During this post, I promised to notice the good, to write of the good. My mother was an amazing woman. And, she becomes more amazing as time goes on. She has been dead for 19 years and lived to be 70 years old. She had four children, two boys and two girls. My mother was authentic to the bone. The stories I could tell you and will. In my memory, she comes to me in snapshots and vignettes, conversations, scenes I witnessed, events I lived, stories she passed on from her experiences. Even the smell of her still comes back to me, the feel of her arms squeezing me in a hug, or on a bad day, having me sit on her lap. “My mother told me that you are never too old to sit on your mother’s lap, Pooh Bear.”
She was elegant, about 5’2 and weighed about 90 lbs or so. Smoked Camel cigarettes until she was 65 and always had a cup of coffee in her hand. She was an alcoholic and became addicted to codeine contained in cough syrup. When I was six years old, she separated and divorced my father, joined AA and NA, and, as I was the youngest, I attended AA meetings. A lot of AA meetings, 12-Step calls, manning the AA telephone line on Saturdays. She had 33 years of sobriety and was buried on her AA birthday. She would have loved that.
Her strengths were in her listening and her never-ending faith in you. Finances were always a strange deal – either we had a lot or none at all, having to do with an inheritance from her mother, which was annual income from farmlands leased out to real farmers in Indiana. And from child support. She was the first woman to divorce in our neighborhood, the first woman go to work in our neighborhood and likely, the first woman who got sober in our neighborhood, now that I think about it. She once remarked, “Happiness is a pack of cigarettes and gas in the car.”
She lived for about 17 years in a single apartment that was oblong vs. square. It had enough room for her twin bed, an easy chair with an ottoman, a hi-fi stereo and a closet on the left, and her dining room table and chairs on the right with the stove and refrigerator, and a bathroom. Frankly, I think she picked it so that her children could not move back home. We had done it a few times before she settled on 7th Street. I had helped with the move and she asked what I thought. “Well, I’m wondering about the kitchen sink.” “What about it?” “Well, there isn’t one. You’ll be doing your dishes in the bathroom sink.” She actually went pale. “Oh, thank God, my mother is not alive to see this!” I looked at her. She shrugged. “I never noticed it didn’t have a kitchen sink.”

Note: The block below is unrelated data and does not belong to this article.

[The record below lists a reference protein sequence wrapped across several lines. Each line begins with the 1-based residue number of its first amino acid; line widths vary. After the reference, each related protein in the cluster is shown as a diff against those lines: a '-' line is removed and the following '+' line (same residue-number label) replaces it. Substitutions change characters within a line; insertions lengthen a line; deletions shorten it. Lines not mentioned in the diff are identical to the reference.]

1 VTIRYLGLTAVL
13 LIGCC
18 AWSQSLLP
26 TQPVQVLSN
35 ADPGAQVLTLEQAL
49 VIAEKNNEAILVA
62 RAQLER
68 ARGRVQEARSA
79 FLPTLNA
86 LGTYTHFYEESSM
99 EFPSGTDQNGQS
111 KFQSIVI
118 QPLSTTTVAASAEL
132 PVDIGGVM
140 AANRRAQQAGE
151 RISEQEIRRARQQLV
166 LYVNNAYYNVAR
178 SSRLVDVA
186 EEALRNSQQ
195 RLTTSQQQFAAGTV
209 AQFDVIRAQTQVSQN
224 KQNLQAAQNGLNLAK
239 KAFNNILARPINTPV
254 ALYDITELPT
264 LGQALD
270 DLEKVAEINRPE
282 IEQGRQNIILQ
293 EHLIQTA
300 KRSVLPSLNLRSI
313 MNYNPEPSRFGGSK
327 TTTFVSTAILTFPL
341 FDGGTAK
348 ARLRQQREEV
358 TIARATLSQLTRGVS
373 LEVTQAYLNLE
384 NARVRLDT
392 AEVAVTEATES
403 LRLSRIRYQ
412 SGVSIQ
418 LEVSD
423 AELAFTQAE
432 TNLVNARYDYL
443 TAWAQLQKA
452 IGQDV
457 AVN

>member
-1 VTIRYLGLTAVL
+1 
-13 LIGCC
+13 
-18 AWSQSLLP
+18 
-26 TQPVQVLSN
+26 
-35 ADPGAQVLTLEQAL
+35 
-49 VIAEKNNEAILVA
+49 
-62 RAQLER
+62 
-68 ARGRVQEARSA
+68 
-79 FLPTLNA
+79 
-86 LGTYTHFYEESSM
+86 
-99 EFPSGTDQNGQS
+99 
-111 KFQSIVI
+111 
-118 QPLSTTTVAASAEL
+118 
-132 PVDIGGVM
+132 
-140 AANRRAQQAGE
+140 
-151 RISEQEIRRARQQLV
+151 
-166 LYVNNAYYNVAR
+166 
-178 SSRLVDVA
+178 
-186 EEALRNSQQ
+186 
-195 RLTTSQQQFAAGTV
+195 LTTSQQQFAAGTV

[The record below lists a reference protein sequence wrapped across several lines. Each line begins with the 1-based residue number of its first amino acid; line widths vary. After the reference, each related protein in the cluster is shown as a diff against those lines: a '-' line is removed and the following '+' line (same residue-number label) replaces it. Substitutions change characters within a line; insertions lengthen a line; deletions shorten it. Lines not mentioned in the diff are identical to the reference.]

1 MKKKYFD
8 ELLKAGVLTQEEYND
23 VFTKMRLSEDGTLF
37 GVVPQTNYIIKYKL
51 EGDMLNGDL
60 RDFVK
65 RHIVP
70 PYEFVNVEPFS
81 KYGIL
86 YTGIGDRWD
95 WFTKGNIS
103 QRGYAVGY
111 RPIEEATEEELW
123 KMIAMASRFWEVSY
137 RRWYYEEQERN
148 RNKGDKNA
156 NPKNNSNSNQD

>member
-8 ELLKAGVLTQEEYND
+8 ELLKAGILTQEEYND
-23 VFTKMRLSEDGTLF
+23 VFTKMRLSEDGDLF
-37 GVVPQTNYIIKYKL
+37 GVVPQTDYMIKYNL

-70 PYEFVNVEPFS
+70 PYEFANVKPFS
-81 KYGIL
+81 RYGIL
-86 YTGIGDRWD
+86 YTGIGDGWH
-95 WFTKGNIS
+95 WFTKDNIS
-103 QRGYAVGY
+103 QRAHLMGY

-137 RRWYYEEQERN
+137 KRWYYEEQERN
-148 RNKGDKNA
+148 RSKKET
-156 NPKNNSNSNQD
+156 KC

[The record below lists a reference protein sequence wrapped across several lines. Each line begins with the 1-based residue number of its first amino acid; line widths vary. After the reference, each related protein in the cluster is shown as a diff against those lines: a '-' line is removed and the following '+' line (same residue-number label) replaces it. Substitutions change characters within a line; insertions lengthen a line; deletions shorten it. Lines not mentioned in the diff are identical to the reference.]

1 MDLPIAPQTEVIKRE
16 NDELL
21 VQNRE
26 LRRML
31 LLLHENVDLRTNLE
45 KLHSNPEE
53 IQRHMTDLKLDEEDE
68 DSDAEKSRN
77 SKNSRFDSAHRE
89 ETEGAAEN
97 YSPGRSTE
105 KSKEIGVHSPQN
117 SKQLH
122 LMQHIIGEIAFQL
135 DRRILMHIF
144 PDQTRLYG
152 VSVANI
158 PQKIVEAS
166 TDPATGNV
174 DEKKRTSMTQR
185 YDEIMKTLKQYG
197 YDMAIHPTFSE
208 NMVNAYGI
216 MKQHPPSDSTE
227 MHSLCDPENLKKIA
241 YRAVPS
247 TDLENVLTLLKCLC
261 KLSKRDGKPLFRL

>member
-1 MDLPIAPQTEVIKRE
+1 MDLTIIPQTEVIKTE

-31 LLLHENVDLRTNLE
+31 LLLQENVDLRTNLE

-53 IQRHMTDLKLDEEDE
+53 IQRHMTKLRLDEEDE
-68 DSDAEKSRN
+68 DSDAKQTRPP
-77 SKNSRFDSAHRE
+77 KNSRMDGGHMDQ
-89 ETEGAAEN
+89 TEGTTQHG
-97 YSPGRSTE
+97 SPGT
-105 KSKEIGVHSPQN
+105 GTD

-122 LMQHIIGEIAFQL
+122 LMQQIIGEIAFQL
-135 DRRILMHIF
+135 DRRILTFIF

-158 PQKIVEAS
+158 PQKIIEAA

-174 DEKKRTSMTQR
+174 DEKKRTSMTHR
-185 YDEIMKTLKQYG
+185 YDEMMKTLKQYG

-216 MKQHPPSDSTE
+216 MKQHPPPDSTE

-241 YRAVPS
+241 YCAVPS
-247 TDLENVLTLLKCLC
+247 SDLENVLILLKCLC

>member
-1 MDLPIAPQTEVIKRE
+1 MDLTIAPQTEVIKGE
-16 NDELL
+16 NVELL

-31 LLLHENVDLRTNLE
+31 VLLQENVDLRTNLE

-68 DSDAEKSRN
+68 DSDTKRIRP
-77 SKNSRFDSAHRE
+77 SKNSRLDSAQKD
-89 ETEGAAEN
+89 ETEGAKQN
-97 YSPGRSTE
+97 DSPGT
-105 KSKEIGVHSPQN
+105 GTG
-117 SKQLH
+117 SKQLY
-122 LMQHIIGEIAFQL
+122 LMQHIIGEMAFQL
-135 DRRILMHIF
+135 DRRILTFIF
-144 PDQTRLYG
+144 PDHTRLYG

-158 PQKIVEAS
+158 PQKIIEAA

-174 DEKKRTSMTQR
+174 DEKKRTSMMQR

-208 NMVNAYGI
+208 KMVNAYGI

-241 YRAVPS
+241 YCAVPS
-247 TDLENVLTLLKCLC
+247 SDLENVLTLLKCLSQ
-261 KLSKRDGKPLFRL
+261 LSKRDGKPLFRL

To this day, memories of her can make me laugh out loud or just grin like a fool. The apartment had a wall of windows where each would slide up. My mother believed in fresh air and always left a window open. She lived on the ground floor, just off the parking area with a little two step stoop up to her door. Everything but the dining room table was situated along that wall with a narrow path between the dining room table on the right and all the rest on the left, leading directly to the tiny bathroom at the end. Two people were a crowd in that space. We used to call one another every morning. Okay, that’s inaccurate. She would call to wake me up as I never heard the alarm, but always heard the phone. One morning, as usual, she called and we talked for a bit and then she mentioned there had been a break-in during the night. I sat up straight, “What?! Are you okay? Why are you just now telling me this, Mom?!” “Well, obviously everything is just fine, Pooh Bear.” “Well, what happened?!”